Item: 182349
Surname: (Indigenous) Ill treatment by convicts
First Name: -
Ship: -
Date: 23 January 1827
Place: Newcastle
Source: NSW Courts Magistrates, Newcastle Police Court: 1823-1825, 1826-1827 (Ancestry)
Details: Catherine Ryan in the service of Mr. P. Reilly, charged with general neglect of work, drunkenness and insolence. Mr. Patrick Reilly states - On Saturday last my wife being from home, the conduct of the prisoner came more particularly under my notice, and I observed her general inattention to her duty about the house. In the course of the afternoon I detected her drinking spirits with some soldiers who were at my house and eventually she became so much intoxicated as to commit an outrage on a black native girl which caused considerable disturbance, so much so, that Mr. McLeod and other gentlemen who were with him left their room to enquire into it. Her general conduct is insufferable and when remonstrated with she answers with the utmost insolence. The prisoner states in her defence - I only pushed the black girl out of the house and in so doing I obeyed my mistresses orders - it was not my fault that the girl fell. I could not help the noise. It is impossible to please either master or mistress. Catherine Ryan sentenced to 3rd Class of the Factory for six months


 
Item: 174174
Surname: (Indigenous) Illness
First Name: -
Ship: -
Date: 25 January 1911
Place: Newcastle
Source: NMH
Details: The following letter written to the Bench of Magistrates on 14th September 1849 by the Rev. C.P.N. Wilton at that time vice president of the hospital, indicates that the magistrates wished to make the hospital a benevolent home. This was objected to by the committee. The letter written in a hand which might in truth be called a scrawl, is as follows: Gentlemen, In reply to your letter, received from the police yesterday, relative to the admission of an aboriginal black into the Newcastle District Hospital for support, I have the honour to inform you that your letter has this morning been laid before the committee of that institution; and I am directed to acquaint you that no individual can be admitted into the hospital unless he or she as the case may be, require either medical or surgical treatment, I have the honour to be, gentlemen, your most obedient, C.Pleydell N. Wilton


 
Item: 73571
Surname: (Indigenous) Land
First Name: -
Ship: -
Date: 10 April 1850
Place: Lake Macquarie
Source: MM
Details: 800 acres on Lake Macquarie being part of a reserve for the aborigines cancelled and land to be offered for lease by auction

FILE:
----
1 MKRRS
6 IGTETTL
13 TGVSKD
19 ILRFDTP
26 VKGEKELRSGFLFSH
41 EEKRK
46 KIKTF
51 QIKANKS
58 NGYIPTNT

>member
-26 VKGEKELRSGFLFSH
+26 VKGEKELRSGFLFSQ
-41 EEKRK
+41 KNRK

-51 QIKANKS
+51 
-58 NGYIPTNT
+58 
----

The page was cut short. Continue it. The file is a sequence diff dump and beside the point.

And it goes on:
Item: 174119
Surname: (Indigenous) Language
First Name: -
Ship: -
Date: 19 March 1913
Place: Lake Macquarie
Source: NMH
Details: The work done by the Rev. L.E. Threlkeld in connection with the aborigines of New South Wales and more particularly those resident in the Newcastle and Lake Macquarie districts and his publications dealing with the language of the natives were noticed by scientists and some of the leading men of the day. Some of the letters received by him were never published but were kept in the Mitchell library. Here and there in the collection is one of special interest not only because of the contents but because of the fame of the author. One was from Sir George Grey at that time Governor of New Zealand..Sir George wrote asking for a copy of a work published in 1826 by the Rev. L.E. Threlkeld entitled Specimens of Australian Dialect. In other letters he offfered to pay for a copy of St. Lukes Gospel and also for other works by Mr. Threlkeld in the aboriginal tongue. Amongst the works of Mr. Threlkeld were evidently those which he called the Kamilaroi books containing specimens of the language of that great branch of the aborigines of NSW


 
Item: 180370
Surname: (Indigenous) Laws
First Name: -
Ship: -
Date: 17 May 1848
Place: Newcastle
Source: Newcastle Court of Petty Sessions Letter Book
Details: Correspondence from Major Crummer to Robert Plunkett, Attorney GeneralThe remains of an aboriginal native having been recently discovered in this neighbourhood and it being generally suspected that deceased was murdered by members of the Newcastle and Port Stephens tribes I do myself the honor to request that I may be informed whether equal protection is afforded to the aboriginal natives of this colony as to British subjects by the Laws relating to injuries against the person and whether proceedings are to be instituted against the suspected murderers in the present instance


 
Item: 72519
Surname: (Indigenous) Maitland Hospital
First Name: -
Ship: -
Date: 29 September 1847
Place: Maitland
Source: MM
Details: Dr. Sloan to amputate arm of native as it had been badly set . Native disappeared


 
Item: 84924
Surname: (Indigenous) Maitland Tribe
First Name: -
Ship: -
Date: 22 January 1842
Place: Maitland
Source: Hunter River Gazette
Details: Blacks returned to Maitland from one of their short periods of absence and commenced drunken gaity and savage quarrelling


 
Item: 167441
Surname: (Indigenous) Maitland Tribe
First Name: -
Ship: -
Date: 3 December 1881
Place: -
Source: Maitland Mercury
Details: The Aborigines by John Fraser.....The aborigines are rapidly disappearing from amongst us. Not so long ago a score of blacks of the Maitland tribe could have easily been collected here; now only two or three are to be seen in our streets; soon the tribe will be extinct


 
Item: 145370
Surname: (Indigenous) Mary Ann Hide (Hyde)
First Name: -
Ship: -
Date: 8 February 1859
Place: Newcastle
Source: Register Book of Christ Church Cathedral, Newcastle. Baptisms p.72
Details: Daughter of Charlotte


 
Item: 167729
Surname: (Indigenous) Midwife
First Name: -
Ship: -
Date: 1802
Place: -
Source: History of NSW - George Barrington
Details: AMONG the natives of this country, neither the midwife, or man-midwife, would find any employ, for females receive no assistance, and women only are suffered to be present, as the children are suffered to come into the world by the efforts of nature, and it is by no means uncommon to see the woman a few hours after her delivery walking about as usual. The new born infant is carried about a short time by the mother on a piece of bark, till it acquires strength